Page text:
Boots on the ground

The 2024 conference takes place on June 4-6, in Grand Forks, with a great variety of topics, research, and discussions. It consists of four keynotes, 20 sessions, four intensive workshops, a health policy panel with state legislators, a workforce panel, and a rural and public health awards luncheon. In 2023, the conference, which moves around the state, was held in Bismarck for the first time in over a decade and boasted the second highest participant total ever: 437.

Pete Antonson served on the Dakota Conference planning committee for nearly 15 years. He recently retired after 22 years as CEO of Northwood Deaconess Health Center. He remembers how challenging it can be to select the right presentations for the right time.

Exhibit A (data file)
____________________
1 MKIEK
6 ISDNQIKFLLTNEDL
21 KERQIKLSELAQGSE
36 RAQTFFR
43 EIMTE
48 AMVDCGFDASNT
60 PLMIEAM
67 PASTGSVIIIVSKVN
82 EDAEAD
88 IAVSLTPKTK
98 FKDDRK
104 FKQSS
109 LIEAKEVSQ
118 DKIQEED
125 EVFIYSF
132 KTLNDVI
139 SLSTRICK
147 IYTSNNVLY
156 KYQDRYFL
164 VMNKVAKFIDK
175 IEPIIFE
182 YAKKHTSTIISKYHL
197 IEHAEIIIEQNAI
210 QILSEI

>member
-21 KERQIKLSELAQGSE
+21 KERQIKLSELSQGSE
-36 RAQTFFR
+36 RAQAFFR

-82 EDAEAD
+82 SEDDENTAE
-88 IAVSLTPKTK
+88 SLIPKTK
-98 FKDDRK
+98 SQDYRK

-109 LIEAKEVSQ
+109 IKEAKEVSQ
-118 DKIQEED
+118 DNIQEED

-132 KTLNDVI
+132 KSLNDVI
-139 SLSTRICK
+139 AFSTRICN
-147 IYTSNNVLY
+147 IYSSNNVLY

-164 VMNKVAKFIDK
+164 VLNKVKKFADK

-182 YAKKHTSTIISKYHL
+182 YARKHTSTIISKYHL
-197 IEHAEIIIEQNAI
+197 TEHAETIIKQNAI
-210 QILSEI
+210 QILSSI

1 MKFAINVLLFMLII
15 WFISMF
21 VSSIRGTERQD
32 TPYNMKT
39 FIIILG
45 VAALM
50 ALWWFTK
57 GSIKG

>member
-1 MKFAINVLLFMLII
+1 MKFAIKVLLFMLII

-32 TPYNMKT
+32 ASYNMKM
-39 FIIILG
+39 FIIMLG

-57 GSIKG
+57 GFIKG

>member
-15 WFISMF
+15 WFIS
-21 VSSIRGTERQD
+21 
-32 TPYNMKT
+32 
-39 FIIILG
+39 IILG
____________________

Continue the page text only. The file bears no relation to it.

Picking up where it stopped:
“It is always a challenge to find the right blend of topics,” Antonson remembers. “However, the emphasis of the Dakota Conference is different than other conferences we attend. With a dual emphasis on rural and public health, the topics tend to be more boots-on-the-ground in nature: practical and useful.”

Strand, a frequent presenter, believes working professionals and students derive benefit by attending sessions outside of their professional roles.

“All health systems are being held accountable for contributing to improving population health,” Strand says. “But many hospital and clinic staff spend their days busily tending to the individual patients under their care. They seldom have the time to consider the question of why certain health problems are increasing in their community. The public health sessions provide technical and theoretical tools to understand population health and contribute to improving population health. And the same goes in reverse, many of the public health workers attend rural health sessions geared toward hospitals and clinics. Such collaboration is essential in a low population state like North Dakota where we need critical mass for efficiency and effectiveness.”